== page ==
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(1) Numbered the people.—The word means rather mustered. David was some time at Mahanaim, organising the forces which continually gathered to him there.
(2) Ittai the Gittite.—Comp. note on Judges 15:19. The arrangement of the army in three divisions was common both among the Israelites (Judges 7:16; Judg. 11:43; 1 Samuel 11:11) and their enemies (1 Samuel 13:17). Comp. also 2 Kings 11:5-6; David proposed to take the chief command in person.
(3) Now thou art worth ten thousand of us.—The Hebrew text reads now, but without thou, and as it stands must be translated, now there are ten thousand like us; but the change of a single letter alters the word now into thou, and this change should unquestionably be made in accordance with the LXX. and Vulg., followed by the English. The people urge truly that David is the very centre of their whole cause, and suggest that, even while avoiding unnecessary exposure, he may yet be equally helpful by keeping a reserve in the city to help them in case of need.
(4) What seemeth you best.—David was nothing loth to avoid the personal encounter with his son, and readily yielded, He, however, encouraged the troops by reviewing them as they passed out, and improved the opportunity to give his generals special and public charge concerning Absalom. He speaks of him tenderly as “the young man” (2 Samuel 18:5; comp. 2 Samuel 18:29; 2 Samuel 18:32), to imply that his sin was a youthful indiscretion.
(6) The wood of Ephraim.—No wood of Ephraim on the eastern side of the Jordan happens to be elsewhere mentioned in Scripture. Yet it is plain that the battle must have been on that side of the river for the following reasons: (1) both armies were on that side beforehand, and there is no mention of their crossing; (2) David remained in Mahanaim (2 Samuel 18:3-4) with the reserves, for the purpose of succouring the army in case of need; (3) he there received the news of Absalom’s death (2 Samuel 18:24-33); (4) the army returned thither after the battle (2 Samuel 19:3); and (5) David was obliged to cross the Jordan on his final return to Jerusalem, and was met at the crossing by the tribes (2 Samuel 18:15, &c.). There is really no difficulty but such as arises from our ignorance of local names. The narrative clearly implies that there was a “wood of Ephraim,” otherwise unknown, on the east of the Jordan.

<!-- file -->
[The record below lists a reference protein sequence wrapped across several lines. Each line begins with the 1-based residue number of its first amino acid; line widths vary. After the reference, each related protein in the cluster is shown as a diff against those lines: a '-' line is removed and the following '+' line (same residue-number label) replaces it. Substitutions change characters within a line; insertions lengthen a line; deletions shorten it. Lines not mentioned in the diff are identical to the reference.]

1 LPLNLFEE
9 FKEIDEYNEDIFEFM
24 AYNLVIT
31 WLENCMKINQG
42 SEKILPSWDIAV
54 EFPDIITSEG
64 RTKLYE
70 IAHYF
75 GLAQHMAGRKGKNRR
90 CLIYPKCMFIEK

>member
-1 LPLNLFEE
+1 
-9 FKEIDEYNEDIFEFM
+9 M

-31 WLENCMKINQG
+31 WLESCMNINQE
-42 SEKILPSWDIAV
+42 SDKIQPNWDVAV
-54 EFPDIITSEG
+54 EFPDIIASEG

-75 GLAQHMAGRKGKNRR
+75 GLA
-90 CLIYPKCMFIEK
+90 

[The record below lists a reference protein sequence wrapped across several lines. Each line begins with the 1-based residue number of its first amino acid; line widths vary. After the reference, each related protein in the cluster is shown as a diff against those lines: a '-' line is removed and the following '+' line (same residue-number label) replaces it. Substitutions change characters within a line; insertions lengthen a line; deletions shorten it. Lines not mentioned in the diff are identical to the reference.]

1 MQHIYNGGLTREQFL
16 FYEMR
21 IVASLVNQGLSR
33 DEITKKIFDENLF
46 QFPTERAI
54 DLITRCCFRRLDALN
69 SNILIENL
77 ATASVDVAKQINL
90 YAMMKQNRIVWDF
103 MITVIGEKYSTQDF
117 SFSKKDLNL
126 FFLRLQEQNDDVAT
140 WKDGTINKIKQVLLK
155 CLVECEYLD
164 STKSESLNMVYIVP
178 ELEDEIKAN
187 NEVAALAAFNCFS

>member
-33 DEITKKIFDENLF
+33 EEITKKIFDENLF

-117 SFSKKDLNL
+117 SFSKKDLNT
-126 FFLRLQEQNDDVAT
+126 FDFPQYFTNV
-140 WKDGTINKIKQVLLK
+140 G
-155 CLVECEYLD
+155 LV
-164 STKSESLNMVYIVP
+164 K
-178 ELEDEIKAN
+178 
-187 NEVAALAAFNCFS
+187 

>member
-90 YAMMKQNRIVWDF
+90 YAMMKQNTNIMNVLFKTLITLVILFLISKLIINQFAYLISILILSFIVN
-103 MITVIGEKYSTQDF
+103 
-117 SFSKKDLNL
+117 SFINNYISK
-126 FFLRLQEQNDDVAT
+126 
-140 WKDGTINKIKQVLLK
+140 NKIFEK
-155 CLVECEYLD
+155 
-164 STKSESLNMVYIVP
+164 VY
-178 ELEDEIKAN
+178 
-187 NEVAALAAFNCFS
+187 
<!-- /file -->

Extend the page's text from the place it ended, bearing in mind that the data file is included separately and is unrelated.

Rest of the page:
(7) Twenty Thousand.—This number seems large, but we really know nothing of the size of the forces engaged on either side; and if the phrase “that day” be taken, as often, with sufficient latitude to include the whole campaign of which this battle was the culmination, there is nothing surprising in the destruction of 20,000 men. Of the human causes of the victory nothing is told. We may assume that the advantage of thorough military organisation and generalship was on David’s side; but, in addition to this, was the vast power of the right, the prestige of law and authority.
(8) The wood devoured more.—The battle and the pursuit covered a wide range of country; more were slain in the pursuit through the wood, both by accident and by the sword, than in the actual battle itself.
(9) His head caught hold of the oak.—Absalom in his flight found himself among his enemies, and sought to escape into the denser parts of the forest. As he did so his head caught between the branches of a tree, his mule went from under him, and he hung there helpless. There is nothing said to support the common idea (which seems to have originated with Josephus), that he hung by his long hair, though this may doubtless have helped to entangle his head.
(13) Against mine own life.—The English, like the Vulg., here follows the margin of the Hebrew; the LXX., in most MSS., following the text, has against his life. Either makes a good sense, but the English is preferable. In this parley Joab thoroughly exposes his unscrupulous and self-willed character, and the man shows that he understood it.
(14) I may not tarry thus.—Joab evidently feels the home-thrusts made by the man in the argument, but, determined on his deed of violence, he sees that it is worse than useless to delay. His act was simply murder. In a lawless age it was defensible as the one act which terminated the rebellion and made a renewal of it impossible, and destroyed a traitor and would-be parricide who was likely otherwise to escape punishment; but it was a distinct disobedience of express orders, and Joab’s taking the execution into his own hands was wilful and deliberate murder.